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  1. #1

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    Given the endless number of RnR related threads about players and music constantly posted here, and since most of you grew up in the heyday of RnR I’ve wondered:

    Do you know Motown or the sound of Philadelphia or Stax that produced so many hits during RnR’s heyday?

    Who do you know? Who did you like? What made that group special to you?

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    The Jazz Guitar Chord Dictionary
     
  3. #2

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    This classic was written and produced by and features a great vibraphone solo by Vince Montana Jr who produced and arranged a lot of classic Philly soul records , although this is the Salsoul Orchestra who were New York based . Nice to hear some classic bebop licks on a disco record .


  4. #3

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    This is my favourite Philly tune



    Huge influence on early house music .

  5. #4

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    I really like Marvin Gaye and Stevie Wonder. Ironically they did their best work when they 'left' Motown.
    Last edited by Marcel_A; 10-03-2020 at 03:10 PM.

  6. #5
    When was that latter tune recorded? Sounds like middle 80’s. Was that your generation? I ask because there were a lot of actual hits out of Philly in the very early 70’s.

  7. #6
    Quote Originally Posted by Marcel_A
    I really like Marvin Gaye and Stevie Wonder. Ironically they did their best work when they left Motown.
    Gaye’s best albums were all recorded under either the Motown or Tamla, also Motown, labels. What’s going on, Let’s get it on, and I want you are all Tamla label. Those were his biggest hits I believe.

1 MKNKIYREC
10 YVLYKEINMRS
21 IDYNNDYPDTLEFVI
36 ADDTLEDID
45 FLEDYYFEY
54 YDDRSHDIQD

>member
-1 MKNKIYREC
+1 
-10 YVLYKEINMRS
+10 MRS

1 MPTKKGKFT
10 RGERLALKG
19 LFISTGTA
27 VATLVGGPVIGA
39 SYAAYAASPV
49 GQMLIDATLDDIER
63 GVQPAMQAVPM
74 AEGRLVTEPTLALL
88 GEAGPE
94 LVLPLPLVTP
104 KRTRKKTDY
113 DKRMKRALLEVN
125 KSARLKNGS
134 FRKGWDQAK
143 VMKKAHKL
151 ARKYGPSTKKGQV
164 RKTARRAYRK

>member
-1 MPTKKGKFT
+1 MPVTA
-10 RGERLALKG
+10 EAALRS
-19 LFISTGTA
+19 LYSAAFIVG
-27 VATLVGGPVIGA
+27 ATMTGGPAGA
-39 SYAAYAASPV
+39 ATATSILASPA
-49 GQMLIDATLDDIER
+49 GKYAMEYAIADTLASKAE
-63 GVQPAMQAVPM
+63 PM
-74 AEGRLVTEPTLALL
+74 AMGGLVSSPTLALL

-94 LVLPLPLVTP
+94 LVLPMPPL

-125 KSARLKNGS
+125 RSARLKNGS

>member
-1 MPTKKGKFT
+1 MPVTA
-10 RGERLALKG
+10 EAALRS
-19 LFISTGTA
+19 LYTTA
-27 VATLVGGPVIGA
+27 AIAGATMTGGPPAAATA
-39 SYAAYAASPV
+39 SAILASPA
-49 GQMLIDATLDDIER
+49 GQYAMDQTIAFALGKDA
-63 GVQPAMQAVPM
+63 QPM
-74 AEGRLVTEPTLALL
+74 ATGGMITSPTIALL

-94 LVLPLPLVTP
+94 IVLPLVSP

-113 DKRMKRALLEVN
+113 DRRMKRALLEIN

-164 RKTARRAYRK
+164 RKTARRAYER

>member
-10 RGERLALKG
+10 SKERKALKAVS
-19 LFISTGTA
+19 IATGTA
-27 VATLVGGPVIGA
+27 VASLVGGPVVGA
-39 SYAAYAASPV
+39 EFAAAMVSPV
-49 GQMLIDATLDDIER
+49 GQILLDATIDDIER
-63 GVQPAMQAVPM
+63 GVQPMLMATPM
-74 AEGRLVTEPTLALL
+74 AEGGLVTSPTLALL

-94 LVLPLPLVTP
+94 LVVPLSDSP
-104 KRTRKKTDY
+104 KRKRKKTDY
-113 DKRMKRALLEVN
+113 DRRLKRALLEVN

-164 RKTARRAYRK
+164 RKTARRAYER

Stevie’s biggest, Songs in the key of life, was also released under Motown’s Tamla label. Although the original Motown label had long sold when it released in 1976.

  8. #7

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    Quote Originally Posted by 2bornot2bop
    Gaye’s best albums were all recorded under either the Motown or Tamla, also Motown, labels. What’s going on, Let’s get it on, and I want you are all Tamla label. Those were his biggest hits I believe.

    Stevie’s biggest, Songs in the key of life, was also released under Motown’s Tamla label. Although the original Motown label had long sold when it released in 1976.
    That's why 'left' is between those ' '. But they left. The only thing motown about those albums was the label. Both Wonder and Gaye went their own way and made music the way they wanted. If it was up to motown, Songs in the key of life and What's going on were never made.
    Ironically.

  9. #8

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    That smooth voice... Smokey Robinson.

  10. #9
    Who knows this mega hit from 1971? It was a one hit wonder.


  11. #10
    Quote Originally Posted by fep
    That smooth voice... Smokey Robinson.
    But did you ever hear his album titled “Smokey” released in 1973? The entire album was fabulous.


  12. #11
    Philly release 1976. But Harold Melvin wasn’t the lead singer in the group named after him. Who was the lead singer?


  13. #12
    A Philly release mega hit from 1973. The instrumentation is off the charts. You don’t hear this type of arranging in today’s music.


  14. #13

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    I was raised in South Philly from 1951 on. I'm not familiar with the Disco scene and even with Motown's inner working's, I couldn't tell you anything of producers, record Company's, etc.. But I could mention D'John's smoky steak shop with the "Queen of hearts" pin ball machine and a vast array of neighborhood characters but I'll refrain and post a video instead.


  15. #14